"Yeah, but like Christian atheist?"
People have actually said that? WOW!!!
I am pondering my answer.
My age makes it difficult. My awareness of death without an afterlife or god figure was probably around five-years-old. I probably started coming into my own on personal philosophy, religion in my community, and my lack of religion around the ages of seven to nine. Some time between the ages of nine and twelve I developed a pretty clear understanding of where I fit in with regards to atheism, agnosticism, and a number of well know religions. So from twelve to now you can safely consider me philosophically atheist. That's about sixteen years.
The problem is, from childhood to my early twenties, my perception of the world and the culture I live in has changed for a large number of reasons. It can be hard to tell if, in a decade and a half, the world has changed with regard to atheism, or if it is merely my perspective changed. Probably a combination of both.
My mother was an atheist when I was born. She seems to have had mixed feelings on raising my brother and I without religion in a predominately religious culture. She's a pretty strong woman, and has always been outspoken where ethics and morals are concerned, but I think, going back three decades, the idea of religion as a benevolent cultural institution was much stronger. It's not that people had to go to church or believe; just that a certain amount of lip service and respectability was afforded to religion as a social norm.
In this day and age, I think that religion has lost much of its inviolability. Religious symbols have lost some of their sanctity. I'm not entirely sure what caused this. Part of it is that I am part of a generation that seems to value immediacy more than the sense of history and tradition that empowers religious authority. Part of it is that religion is losing cultural relevance. Part of it is that we are culturally insular and tepid. I think that atheism is growing with less passion and more stability. There is less fire and rebellion to becoming an atheist, which can be a bit dull, but perhaps it is making it more accessible for those who are losing their faith.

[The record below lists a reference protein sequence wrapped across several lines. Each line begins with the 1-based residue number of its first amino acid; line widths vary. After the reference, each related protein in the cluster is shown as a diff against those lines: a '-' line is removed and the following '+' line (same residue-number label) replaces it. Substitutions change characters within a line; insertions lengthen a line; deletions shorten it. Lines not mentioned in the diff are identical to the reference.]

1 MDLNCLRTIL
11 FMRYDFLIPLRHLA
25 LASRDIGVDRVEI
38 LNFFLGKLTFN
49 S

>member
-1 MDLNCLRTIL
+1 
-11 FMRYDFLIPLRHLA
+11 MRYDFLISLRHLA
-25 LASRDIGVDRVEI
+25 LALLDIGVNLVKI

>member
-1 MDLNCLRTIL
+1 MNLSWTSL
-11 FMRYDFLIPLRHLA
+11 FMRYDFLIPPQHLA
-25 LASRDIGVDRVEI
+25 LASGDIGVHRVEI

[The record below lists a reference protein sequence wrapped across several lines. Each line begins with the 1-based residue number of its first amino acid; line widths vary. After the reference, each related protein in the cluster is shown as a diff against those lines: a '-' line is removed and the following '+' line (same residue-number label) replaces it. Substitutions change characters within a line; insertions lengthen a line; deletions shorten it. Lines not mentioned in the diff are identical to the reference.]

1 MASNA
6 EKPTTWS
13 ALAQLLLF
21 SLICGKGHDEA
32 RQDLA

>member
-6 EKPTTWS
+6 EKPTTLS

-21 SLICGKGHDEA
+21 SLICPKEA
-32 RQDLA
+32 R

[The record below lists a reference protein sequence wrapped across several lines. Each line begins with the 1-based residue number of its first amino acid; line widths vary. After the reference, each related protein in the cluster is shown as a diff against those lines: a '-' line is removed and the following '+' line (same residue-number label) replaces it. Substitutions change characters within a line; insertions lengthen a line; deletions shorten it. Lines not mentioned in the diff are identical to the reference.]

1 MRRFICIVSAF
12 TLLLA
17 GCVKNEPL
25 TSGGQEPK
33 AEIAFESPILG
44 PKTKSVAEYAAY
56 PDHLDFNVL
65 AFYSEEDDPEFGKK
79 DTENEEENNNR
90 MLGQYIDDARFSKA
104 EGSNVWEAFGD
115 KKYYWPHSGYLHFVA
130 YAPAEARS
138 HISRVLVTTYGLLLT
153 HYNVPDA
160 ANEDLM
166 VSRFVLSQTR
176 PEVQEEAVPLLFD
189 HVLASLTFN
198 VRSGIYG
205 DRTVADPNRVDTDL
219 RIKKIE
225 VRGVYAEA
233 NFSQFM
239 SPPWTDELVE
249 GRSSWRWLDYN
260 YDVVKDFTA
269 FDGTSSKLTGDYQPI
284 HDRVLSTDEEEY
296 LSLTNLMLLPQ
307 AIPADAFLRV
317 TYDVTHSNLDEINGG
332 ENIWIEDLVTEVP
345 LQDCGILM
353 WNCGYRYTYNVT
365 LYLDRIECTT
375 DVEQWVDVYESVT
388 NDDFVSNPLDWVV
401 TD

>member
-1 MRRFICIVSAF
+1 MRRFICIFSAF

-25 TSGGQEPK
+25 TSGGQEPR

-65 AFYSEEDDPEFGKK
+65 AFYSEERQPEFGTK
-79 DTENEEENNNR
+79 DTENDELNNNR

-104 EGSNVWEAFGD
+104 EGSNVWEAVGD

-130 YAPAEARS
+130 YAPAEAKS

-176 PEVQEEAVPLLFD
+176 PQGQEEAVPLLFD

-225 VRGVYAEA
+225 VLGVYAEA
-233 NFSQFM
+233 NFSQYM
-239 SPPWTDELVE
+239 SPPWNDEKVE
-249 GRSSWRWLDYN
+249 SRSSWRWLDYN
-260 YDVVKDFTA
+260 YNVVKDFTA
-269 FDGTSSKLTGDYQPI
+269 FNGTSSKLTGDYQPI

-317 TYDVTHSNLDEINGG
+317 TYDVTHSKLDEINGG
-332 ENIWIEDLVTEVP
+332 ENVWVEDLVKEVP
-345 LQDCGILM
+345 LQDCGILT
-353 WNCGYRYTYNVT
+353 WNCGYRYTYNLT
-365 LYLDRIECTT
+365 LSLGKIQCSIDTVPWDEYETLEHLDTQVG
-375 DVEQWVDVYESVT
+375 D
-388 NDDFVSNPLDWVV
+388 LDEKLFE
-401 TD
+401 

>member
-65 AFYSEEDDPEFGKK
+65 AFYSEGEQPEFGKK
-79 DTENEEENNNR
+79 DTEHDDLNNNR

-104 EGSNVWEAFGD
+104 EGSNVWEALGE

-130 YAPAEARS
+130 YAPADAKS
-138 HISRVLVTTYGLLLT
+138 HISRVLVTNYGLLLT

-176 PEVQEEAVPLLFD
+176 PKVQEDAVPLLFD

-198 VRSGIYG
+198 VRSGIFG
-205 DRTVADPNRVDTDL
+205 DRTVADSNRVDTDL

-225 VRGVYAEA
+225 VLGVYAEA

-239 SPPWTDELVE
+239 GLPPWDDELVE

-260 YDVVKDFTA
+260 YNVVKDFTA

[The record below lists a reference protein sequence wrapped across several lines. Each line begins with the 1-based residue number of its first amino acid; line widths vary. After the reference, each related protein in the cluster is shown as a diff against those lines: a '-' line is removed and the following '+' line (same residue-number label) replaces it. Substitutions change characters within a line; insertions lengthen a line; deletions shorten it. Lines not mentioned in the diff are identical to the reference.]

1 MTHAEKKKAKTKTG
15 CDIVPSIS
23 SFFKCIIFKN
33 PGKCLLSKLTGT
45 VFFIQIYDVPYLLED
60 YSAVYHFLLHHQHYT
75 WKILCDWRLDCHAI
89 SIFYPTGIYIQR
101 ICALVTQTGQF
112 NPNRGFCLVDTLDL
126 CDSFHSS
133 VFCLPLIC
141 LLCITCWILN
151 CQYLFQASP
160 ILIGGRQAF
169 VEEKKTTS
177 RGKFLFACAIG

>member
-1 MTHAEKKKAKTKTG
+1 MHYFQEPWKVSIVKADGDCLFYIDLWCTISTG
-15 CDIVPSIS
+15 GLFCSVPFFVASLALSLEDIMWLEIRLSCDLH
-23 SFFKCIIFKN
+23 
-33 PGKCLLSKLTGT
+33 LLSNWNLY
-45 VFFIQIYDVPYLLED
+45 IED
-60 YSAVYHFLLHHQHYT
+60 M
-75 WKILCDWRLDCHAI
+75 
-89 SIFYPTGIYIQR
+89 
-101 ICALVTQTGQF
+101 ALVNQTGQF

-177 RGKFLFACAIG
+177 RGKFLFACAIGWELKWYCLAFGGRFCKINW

Religion, on the other hand, is either adapting to the times by becoming more accommodating and considerate of modern needs and values (which is fine by me), or throwing temper tantrums in the face of growing apathy and general disregard towards it. In the places I've lived, the former group seems to be much larger than the latter.
So, that's my rambling reply for the moment. It's a big topic, and multifaceted too. I find it difficult to focus my thoughts.
From what you've said, I can state that you're among the luckier ones, that had gotten over the god problem pretty early, and that had support from someone close (your mother).
There is less fire and rebellion to becoming an atheist, which can be a bit dull, but perhaps it is making it more accessible for those who are losing their faith.
When I finally realised that I can't believe in (a) god anymore, it didn't felt like I was doing something rebellious at all. It was very normal and right, and it felt like I was supposed to do that a long time ago. The main feeling was relief. So I guess you're right, it is a bit dull, especially after a while. But that doesn't mean it's necessarily a bad thing. It slowly becomes something normal, natural, just another part of you.